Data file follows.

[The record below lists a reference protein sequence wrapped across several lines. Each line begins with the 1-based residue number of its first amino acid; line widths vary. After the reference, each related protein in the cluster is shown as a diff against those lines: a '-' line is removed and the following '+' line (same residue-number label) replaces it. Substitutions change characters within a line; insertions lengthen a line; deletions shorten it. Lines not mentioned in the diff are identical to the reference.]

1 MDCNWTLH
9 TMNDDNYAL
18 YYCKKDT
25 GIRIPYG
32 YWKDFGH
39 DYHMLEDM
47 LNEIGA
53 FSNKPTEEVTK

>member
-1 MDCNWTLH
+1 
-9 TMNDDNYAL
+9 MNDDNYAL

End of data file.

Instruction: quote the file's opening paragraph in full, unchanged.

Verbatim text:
[The record below lists a reference protein sequence wrapped across several lines. Each line begins with the 1-based residue number of its first amino acid; line widths vary. After the reference, each related protein in the cluster is shown as a diff against those lines: a '-' line is removed and the following '+' line (same residue-number label) replaces it. Substitutions change characters within a line; insertions lengthen a line; deletions shorten it. Lines not mentioned in the diff are identical to the reference.]